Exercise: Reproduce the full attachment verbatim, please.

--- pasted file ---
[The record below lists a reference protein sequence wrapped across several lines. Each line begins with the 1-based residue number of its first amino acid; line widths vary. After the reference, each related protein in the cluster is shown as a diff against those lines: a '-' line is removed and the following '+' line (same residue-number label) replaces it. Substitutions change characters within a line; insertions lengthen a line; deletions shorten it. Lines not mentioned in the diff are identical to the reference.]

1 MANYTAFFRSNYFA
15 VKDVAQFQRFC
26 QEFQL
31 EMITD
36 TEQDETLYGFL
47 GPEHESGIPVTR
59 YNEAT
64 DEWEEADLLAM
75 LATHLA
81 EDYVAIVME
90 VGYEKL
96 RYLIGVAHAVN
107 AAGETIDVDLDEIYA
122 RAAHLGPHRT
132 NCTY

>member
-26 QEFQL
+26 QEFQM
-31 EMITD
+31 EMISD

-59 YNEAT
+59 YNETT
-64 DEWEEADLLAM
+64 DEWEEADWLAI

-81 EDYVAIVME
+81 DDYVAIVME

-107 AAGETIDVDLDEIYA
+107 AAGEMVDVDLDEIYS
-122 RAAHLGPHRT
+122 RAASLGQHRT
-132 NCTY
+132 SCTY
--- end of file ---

[The record below lists a reference protein sequence wrapped across several lines. Each line begins with the 1-based residue number of its first amino acid; line widths vary. After the reference, each related protein in the cluster is shown as a diff against those lines: a '-' line is removed and the following '+' line (same residue-number label) replaces it. Substitutions change characters within a line; insertions lengthen a line; deletions shorten it. Lines not mentioned in the diff are identical to the reference.]

1 MANYTAFFRSNYFA
15 VKDVAQFQRFC
26 QEFQL
31 EMITD
36 TEQDETLYGFL
47 GPEHESGIPVTR
59 YNEAT
64 DEWEEADLLAM
75 LATHLA
81 EDYVAIVME
90 VGYEKL
96 RYLIGVAHAVN
107 AAGETIDVDLDEIYA
122 RAAHLGPHRT
132 NCTY

>member
-26 QEFQL
+26 QEFQM
-31 EMITD
+31 EMISD

-59 YNEAT
+59 YNETT
-64 DEWEEADLLAM
+64 DEWEEADWLAI

-81 EDYVAIVME
+81 DDYVAIVME

-107 AAGETIDVDLDEIYA
+107 AAGEMVDVDLDEIYS
-122 RAAHLGPHRT
+122 RAASLGQHRT
-132 NCTY
+132 SCTY